Category Archives: Intensive Care

STEWART’S ACID TRIP

Acid-base calculations. The ones that make my head hurt. Every time I read up on it, I seem to almost grasp it and get a deeper understanding – which slips away slightly after a week or two. And a few … Continue reading

Posted in Anesthesia, Emergency Medicine, Intensive Care | 2 Comments

COPD ICU MORTALITY

In intensive care, we are often called to deal with marginal or crashing COPD patients. Often, we end up intubating them. Then, in the morning rounds there always seems to be at least one passive-aggressive (†) colleague in the back, shaking … Continue reading

Posted in Airway management, Intensive Care | 1 Comment

ELECTROLARYNX – TALK WHILE INTUBATED

For awake, intubated patients a great frustration is the inability to speak. A great little report in NEJM shows a novel use of the electrolarynx – that little device some laryngectomised patients hold to their neck to produce robot sounding … Continue reading

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THE MOTTLING SCORE

Several methods have been developed for identifying and quantifying microcirculatory dysfunction in septic shock. We can measure buccal, sublingual and subcutaneous microcirculatory CO2-levels. Near infrared spectroscopy (NIRS) measures microcirculatory hemoglobin saturation. Sidestream dark field (SDF) imaging directly visualises the microcirculation. … Continue reading

Posted in Emergency Medicine, Infectious diseases, Intensive Care | Leave a comment

SEPSIS PROGRESS

The PROCESS and SEPSISPAM studies were serious blows to protocol EGD therapy in sepsis. With all the other dead ends we pursued (activated protein C, colloids, intensive insulin therapy, cortisone and what not) it is tempting to think that little … Continue reading

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PRESSOR DOSES AND PROGNOSTICS

Just a short post. In fact, I am writing these first two sentences just to make the post somewhat longer. Anyway, a paper in Journal of Critical Care makes vasopressor infusion doses less abstract. The authors correlate adrenaline and noradrenaline … Continue reading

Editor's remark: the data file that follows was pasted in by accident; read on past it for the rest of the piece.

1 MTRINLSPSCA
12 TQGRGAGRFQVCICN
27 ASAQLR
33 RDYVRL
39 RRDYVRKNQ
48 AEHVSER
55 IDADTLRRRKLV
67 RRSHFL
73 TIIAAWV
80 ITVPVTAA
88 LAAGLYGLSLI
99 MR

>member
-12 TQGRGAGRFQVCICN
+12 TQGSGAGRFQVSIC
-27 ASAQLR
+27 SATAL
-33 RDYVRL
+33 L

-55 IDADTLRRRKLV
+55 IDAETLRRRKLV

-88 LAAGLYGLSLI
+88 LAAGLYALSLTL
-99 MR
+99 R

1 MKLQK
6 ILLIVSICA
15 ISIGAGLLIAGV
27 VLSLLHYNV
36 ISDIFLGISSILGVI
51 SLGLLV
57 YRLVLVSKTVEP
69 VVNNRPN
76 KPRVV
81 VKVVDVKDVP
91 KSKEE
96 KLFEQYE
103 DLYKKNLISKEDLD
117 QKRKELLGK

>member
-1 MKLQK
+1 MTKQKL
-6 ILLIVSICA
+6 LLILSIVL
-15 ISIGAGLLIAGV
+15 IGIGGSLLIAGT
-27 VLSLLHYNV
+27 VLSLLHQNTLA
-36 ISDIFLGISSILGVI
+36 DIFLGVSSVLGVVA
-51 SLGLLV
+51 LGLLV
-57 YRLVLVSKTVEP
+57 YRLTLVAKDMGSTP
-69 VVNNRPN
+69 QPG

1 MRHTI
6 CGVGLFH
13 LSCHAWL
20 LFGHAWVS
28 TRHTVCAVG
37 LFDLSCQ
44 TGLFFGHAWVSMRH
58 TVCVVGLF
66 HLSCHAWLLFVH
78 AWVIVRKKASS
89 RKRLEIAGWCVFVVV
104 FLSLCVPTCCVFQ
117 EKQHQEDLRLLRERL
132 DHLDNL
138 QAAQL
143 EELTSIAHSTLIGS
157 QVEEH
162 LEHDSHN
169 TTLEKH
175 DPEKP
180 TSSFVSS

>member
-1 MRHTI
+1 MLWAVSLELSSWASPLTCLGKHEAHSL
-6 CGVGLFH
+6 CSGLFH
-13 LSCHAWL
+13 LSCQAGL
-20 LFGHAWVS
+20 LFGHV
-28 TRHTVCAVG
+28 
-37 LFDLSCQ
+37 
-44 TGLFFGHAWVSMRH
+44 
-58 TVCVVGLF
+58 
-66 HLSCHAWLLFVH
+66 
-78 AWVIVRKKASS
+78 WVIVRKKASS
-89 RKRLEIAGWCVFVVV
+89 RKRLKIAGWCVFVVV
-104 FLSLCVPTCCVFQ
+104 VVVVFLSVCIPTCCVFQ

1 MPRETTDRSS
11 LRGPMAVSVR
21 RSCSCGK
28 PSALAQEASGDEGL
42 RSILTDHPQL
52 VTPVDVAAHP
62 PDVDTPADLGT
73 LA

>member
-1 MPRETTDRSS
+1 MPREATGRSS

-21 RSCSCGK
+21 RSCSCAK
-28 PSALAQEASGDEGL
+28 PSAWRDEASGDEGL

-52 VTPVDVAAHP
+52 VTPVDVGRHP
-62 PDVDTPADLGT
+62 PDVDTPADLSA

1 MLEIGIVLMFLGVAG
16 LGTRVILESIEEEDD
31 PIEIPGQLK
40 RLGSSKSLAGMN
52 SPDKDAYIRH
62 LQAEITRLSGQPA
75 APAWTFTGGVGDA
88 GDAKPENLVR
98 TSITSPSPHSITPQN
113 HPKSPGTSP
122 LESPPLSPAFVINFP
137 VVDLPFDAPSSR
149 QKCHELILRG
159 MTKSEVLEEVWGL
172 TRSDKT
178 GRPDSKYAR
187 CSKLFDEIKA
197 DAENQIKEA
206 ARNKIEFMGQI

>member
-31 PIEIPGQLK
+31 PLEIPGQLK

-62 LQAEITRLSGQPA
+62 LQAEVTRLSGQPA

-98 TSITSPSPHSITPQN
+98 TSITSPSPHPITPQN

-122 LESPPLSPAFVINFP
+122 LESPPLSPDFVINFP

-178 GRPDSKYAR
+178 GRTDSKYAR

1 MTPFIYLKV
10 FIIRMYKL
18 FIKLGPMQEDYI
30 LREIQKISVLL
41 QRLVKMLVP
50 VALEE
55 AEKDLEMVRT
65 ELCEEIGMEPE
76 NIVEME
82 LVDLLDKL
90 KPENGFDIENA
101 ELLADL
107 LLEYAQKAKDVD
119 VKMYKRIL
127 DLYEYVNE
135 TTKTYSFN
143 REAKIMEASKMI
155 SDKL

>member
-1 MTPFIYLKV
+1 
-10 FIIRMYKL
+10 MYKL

Posted in Intensive Care, Uncategorized | 6 Comments

HYPOTHERMIC INFECTIONS

Adding to the discussion on therapeutic hypothermia or just avoiding hyperthermia in cardiac arrest patients after ROSC, there’s a new systematic review slash meta-analysis on infection rates in hypothermic vs normothermic patients. Prolonged therapeutic hypothermia shows an increased risk of … Continue reading

Posted in Emergency Medicine, Intensive Care | Leave a comment

β-BLOCKER IN SEPSIS – A TRIAL

A small study with patients randomised to standard ICU sepsis therapy, or ICU sepsis therapy with beta blockage. We’ve written about the potential for β-blockage in sepsis earlier. This is the first clinical trial. It shows much better survival for … Continue reading

Posted in Intensive Care | 9 Comments

NO COUNTRY FOR OLD MEN

What does ICU do to old patients? How does the elderly popuplation do after critical illness? One thing is that we can often get them through the initial surgery/treatment and even through ICU, but the total burden of illness can … Continue reading

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BEST OF 2013

Another year comes to an end. So here’s a selection of posts from 2013. Not sure if it’s the best of ScanCrit 2013, but these are some of the posts that’s gotten the most clicks and discussion, and some we … Continue reading

Posted in Anesthesia, Emergency Medicine, Intensive Care | Leave a comment